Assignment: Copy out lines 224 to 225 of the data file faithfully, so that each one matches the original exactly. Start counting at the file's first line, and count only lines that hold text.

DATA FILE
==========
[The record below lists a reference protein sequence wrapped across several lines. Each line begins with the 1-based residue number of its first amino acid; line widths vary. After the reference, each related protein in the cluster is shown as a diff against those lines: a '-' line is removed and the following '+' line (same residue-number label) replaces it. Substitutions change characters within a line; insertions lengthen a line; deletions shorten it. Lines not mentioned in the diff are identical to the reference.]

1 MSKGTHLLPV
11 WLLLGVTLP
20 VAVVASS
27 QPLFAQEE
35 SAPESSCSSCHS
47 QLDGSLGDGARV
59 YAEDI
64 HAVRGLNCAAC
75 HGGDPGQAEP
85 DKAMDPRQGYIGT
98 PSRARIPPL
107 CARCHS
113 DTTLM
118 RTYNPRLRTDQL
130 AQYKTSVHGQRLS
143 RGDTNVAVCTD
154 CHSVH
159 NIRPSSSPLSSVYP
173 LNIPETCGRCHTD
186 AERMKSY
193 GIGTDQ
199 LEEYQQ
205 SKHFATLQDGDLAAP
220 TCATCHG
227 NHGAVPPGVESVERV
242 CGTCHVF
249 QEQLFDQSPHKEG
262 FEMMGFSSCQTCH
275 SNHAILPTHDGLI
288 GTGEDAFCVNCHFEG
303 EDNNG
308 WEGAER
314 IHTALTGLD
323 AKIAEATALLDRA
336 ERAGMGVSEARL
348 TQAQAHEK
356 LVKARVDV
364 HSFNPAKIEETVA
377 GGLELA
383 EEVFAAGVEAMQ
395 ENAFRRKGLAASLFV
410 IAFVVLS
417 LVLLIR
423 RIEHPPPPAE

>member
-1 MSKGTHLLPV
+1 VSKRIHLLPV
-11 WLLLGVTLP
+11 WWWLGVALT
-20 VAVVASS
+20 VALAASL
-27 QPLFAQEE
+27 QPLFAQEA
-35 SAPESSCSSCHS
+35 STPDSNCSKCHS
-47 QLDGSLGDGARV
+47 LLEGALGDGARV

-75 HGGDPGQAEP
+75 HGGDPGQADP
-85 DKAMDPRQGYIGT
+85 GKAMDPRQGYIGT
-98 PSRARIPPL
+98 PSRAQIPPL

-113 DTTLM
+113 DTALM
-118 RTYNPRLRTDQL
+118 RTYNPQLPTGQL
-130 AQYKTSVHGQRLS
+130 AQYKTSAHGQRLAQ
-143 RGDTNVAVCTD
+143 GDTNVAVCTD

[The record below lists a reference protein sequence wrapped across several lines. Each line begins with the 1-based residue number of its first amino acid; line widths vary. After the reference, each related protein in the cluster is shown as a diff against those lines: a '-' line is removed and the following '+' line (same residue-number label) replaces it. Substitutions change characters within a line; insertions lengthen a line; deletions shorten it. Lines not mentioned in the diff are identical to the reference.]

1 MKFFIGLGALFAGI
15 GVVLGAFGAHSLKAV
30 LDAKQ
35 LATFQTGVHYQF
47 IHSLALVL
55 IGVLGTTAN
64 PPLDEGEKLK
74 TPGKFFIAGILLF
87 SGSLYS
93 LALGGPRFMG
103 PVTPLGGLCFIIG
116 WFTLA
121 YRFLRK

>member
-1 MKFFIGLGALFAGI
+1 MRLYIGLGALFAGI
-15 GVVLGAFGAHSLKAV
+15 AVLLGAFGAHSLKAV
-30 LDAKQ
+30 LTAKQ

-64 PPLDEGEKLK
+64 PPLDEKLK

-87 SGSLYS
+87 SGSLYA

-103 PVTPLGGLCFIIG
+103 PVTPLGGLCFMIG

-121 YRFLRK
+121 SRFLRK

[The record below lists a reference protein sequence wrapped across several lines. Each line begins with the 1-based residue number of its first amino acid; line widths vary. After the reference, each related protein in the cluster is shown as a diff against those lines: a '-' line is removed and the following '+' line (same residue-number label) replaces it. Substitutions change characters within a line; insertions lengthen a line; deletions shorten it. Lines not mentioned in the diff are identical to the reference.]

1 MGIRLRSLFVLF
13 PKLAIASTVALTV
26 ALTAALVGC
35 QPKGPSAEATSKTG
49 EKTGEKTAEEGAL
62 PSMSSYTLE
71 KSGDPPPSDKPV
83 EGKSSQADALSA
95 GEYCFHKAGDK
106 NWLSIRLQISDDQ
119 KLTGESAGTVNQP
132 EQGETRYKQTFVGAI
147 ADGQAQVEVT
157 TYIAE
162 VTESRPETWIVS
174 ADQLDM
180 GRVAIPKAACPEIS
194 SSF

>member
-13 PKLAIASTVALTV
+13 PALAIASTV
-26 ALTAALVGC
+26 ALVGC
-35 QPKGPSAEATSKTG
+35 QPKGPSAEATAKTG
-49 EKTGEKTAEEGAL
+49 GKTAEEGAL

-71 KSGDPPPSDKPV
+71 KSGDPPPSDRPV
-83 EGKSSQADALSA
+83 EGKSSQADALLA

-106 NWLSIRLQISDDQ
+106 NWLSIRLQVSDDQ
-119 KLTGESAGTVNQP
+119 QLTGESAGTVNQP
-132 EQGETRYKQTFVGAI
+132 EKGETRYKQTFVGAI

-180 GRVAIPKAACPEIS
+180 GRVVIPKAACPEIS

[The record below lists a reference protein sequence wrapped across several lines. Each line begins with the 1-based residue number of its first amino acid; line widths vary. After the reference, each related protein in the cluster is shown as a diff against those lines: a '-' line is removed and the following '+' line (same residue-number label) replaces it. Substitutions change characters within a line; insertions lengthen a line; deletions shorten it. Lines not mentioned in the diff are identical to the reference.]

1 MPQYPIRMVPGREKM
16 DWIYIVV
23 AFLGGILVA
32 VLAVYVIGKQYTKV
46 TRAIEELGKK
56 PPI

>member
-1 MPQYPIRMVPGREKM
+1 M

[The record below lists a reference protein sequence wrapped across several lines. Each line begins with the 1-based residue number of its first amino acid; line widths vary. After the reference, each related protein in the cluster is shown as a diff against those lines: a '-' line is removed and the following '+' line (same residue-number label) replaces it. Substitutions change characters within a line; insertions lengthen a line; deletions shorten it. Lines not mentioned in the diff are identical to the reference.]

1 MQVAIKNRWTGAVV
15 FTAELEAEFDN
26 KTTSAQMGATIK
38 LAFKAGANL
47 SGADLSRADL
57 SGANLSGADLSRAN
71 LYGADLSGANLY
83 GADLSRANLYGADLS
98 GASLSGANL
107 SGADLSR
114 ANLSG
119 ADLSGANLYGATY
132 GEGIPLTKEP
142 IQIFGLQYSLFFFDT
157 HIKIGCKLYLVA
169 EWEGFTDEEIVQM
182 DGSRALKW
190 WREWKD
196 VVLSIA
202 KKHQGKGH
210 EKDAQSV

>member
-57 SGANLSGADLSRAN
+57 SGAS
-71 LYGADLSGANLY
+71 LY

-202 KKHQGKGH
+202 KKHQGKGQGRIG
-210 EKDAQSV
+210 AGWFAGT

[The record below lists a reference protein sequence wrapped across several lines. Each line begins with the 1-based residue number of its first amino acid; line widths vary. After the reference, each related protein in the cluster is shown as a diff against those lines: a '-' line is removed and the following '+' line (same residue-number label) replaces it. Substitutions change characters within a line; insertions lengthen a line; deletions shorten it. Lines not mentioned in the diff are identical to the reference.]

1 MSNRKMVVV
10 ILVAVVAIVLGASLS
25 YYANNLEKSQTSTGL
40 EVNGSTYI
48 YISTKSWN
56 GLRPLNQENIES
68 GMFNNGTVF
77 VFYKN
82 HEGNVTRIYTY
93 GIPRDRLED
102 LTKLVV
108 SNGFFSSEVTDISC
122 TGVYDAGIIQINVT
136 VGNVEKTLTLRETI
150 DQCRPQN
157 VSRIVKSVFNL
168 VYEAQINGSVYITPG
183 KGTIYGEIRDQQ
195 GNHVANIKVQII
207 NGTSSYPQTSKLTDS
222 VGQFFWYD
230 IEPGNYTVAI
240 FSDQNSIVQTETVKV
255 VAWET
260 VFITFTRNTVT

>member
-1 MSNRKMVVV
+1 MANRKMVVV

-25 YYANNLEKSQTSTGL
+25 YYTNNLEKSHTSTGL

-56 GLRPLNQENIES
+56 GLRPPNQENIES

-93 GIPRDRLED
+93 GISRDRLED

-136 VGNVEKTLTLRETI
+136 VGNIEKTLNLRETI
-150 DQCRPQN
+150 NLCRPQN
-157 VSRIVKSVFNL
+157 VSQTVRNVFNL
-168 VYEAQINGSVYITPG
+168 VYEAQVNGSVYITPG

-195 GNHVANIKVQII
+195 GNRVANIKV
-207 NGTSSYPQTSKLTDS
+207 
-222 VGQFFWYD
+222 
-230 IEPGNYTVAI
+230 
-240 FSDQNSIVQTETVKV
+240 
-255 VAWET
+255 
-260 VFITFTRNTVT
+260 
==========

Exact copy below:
-168 VYEAQINGSVYITPG
+168 VYEAQVNGSVYITPG